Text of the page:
August: Honey mushroom, Armillarea mellea. I ate these raw, actually, which you are strictly not supposed to do. I was fine, but don’t go letting that be a lesson to you.

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September: Painted suillius, Suillius pictus. An old favorite, abundant in season back in Massachusetts, few and far between here in Michigan. This made me happy. I sauteed it with olive oil, balsamic, swiss chard, garlic, jalapeño and the below.

IMG_1274

September: Pear-shaped puffball, Lycoperdon pyriforme. New for me, found on a very old, dead oak positively overrun with fungi. Really tasty sauteed with the above. When very young, as these were, they have a heavenly soft marshmallowy inner texture just like the giant puffball, but with outer skin much less tough.

Maybe I’ll get a few more under my belt if global warming obliges and October remains warm and wet.

   Fungi | No Comments »

Gene Wolfe

August 13th, 2014

All of us from that time grew up with the feeling that you shouldn’t waste anything: you don’t waste rags, because rags can be useful.

–Gene Wolfe on the Depression, from this excellent interview shared with me by Justin Howe, reader of everything. Not a new sentiment–my grandparents were living evidence of this–but a universal one. Perennial. I can only hope the kids of the next generation grow up with this inscribed on their hearts/souls/skulls. Those of the current one certainly didn’t. Lately it seems chances are high it’s going to kill us.

   Angry, Environmentalism, HM | No Comments »

Review: Sherwood Nation, Benjamin Parzybok

July 15th, 2014

Preorder <i>Sherwood Nation</i> from Small Beer Press

In a Pacific Northwest beset by hourly more plausible, climate change induced desertification, the city of Portland struggles under strict water and power rationing, while the government and the rich glut themselves on hoarded resources. A plucky group of rebels arises to oppose them in the name of the people, annexing the poor Northeast neighborhood to create a tiny utopian state within city limits. Idealism, triumph, smashed idealism and tragedy ensue, along with a healthy share of the soulstring-resonatingly surreal.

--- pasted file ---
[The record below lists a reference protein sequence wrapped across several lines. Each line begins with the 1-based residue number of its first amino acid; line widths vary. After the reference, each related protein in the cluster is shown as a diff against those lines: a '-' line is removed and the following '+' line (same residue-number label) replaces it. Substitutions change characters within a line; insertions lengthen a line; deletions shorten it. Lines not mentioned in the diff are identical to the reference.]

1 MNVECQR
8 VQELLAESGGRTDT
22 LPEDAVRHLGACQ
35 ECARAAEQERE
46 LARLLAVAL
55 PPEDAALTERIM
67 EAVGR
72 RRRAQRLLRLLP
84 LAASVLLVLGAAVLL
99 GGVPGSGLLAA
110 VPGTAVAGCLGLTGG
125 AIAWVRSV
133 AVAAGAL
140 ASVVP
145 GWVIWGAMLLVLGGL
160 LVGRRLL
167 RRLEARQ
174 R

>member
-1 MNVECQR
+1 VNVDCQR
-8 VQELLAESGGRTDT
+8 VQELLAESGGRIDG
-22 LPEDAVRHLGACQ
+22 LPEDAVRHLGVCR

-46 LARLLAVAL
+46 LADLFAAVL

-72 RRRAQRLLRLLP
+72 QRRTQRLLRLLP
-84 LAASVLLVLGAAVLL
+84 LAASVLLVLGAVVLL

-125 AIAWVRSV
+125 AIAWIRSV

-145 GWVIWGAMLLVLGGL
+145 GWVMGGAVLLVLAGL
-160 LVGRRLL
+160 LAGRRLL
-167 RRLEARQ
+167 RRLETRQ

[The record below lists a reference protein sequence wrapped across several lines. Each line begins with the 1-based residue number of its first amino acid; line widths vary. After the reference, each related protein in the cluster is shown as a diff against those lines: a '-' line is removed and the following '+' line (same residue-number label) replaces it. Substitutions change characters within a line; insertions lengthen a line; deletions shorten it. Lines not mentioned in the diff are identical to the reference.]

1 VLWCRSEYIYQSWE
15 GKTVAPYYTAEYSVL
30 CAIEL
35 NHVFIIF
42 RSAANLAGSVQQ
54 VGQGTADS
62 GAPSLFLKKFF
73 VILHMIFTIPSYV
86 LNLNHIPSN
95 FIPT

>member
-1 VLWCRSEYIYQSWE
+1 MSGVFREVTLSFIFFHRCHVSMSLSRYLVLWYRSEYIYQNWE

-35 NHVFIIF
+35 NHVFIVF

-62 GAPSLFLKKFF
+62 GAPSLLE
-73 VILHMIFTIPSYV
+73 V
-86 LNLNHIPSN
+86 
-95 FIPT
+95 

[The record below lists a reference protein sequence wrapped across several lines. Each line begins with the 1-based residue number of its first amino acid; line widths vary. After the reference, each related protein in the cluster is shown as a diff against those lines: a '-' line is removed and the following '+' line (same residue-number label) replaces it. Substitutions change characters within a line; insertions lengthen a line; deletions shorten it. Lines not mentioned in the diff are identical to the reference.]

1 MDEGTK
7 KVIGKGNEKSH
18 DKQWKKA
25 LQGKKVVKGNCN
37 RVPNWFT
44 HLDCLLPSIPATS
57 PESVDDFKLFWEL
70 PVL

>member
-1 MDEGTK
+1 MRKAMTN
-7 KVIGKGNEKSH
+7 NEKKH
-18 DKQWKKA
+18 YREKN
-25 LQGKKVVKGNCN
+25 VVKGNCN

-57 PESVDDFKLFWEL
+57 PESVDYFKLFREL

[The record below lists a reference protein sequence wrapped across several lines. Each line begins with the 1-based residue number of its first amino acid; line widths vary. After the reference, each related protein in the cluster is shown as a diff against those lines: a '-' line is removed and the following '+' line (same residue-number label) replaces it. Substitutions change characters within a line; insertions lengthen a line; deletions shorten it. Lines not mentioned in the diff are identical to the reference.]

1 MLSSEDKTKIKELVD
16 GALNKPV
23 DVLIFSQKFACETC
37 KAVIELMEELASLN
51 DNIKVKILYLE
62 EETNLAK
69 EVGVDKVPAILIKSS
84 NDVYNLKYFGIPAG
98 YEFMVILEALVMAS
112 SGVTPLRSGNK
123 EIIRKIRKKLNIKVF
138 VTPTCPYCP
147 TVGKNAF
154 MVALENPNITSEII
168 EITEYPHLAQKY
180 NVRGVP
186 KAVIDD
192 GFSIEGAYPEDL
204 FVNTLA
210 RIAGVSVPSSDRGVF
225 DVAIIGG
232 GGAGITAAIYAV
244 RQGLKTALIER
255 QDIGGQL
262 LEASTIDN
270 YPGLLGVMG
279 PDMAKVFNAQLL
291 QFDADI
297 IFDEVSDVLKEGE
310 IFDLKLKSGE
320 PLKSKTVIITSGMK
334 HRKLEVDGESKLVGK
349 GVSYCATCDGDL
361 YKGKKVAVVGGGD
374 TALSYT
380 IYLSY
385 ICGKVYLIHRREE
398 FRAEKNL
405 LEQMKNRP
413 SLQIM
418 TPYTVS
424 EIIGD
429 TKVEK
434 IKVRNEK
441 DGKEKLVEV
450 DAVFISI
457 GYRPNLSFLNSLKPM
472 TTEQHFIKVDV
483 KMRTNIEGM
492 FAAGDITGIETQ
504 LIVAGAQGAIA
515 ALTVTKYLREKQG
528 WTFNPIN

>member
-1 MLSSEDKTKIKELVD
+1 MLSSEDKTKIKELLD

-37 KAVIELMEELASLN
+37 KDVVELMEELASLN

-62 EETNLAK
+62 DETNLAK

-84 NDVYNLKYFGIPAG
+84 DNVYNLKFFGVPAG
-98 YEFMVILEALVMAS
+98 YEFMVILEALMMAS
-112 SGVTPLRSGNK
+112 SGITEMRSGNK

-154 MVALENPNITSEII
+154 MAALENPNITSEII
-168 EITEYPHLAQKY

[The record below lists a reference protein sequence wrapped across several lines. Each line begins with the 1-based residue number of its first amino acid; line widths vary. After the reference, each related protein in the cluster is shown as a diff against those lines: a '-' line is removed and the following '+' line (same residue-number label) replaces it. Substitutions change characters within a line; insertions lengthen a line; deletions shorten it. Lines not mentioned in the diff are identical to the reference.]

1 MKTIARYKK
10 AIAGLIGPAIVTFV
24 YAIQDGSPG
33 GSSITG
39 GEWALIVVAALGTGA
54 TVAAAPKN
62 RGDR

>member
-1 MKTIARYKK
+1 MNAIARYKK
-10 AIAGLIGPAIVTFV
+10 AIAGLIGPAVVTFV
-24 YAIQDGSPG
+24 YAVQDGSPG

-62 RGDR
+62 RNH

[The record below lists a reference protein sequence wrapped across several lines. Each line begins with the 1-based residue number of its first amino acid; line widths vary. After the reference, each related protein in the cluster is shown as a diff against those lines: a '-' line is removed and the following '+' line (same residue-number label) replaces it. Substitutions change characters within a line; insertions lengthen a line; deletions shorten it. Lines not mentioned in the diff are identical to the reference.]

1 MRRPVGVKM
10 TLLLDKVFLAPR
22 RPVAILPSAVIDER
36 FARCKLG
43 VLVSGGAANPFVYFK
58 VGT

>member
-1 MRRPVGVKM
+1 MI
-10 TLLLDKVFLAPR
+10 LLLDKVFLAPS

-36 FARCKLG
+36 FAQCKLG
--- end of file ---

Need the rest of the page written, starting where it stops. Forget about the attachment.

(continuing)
“…You’d need a mask and a horse, obviously.”

“Mm, spurs.”

An eerie clop clop clop sounded through the open window and they looked at each other in amazement.

“A horse!” she said. “You’re a conjurer!”

But instead it was a big moose that stumbled along the dusty street, its skin tight over its ribs. Its head jerked left and right in anxious, almost animatronic movements.

“Oh no,” Renee said, “I fucking hate this. Josh saw a bear two days ago—I told you?”

They watched it continue down the street until a shot rang out. The moose’s body jerked and sidestepped strangely and then there was another shot.

“That’s a whole shit ton of extra food rations if they can store it,” Zach said as they watched men close in on it. “God knows how they’ll store it.” The moose stumbled again on a third shot but continued on.

“They’ve got to get a straight shot in.”

“I can’t watch,” Renee said. She climbed back in bed and spoke to Zach’s shirtless back as he watched the moose fall and the hunters try to drag the animal to the side of the road. “Hunters in the streets.”

“Dying of thirst has got to be worse,” Zach said.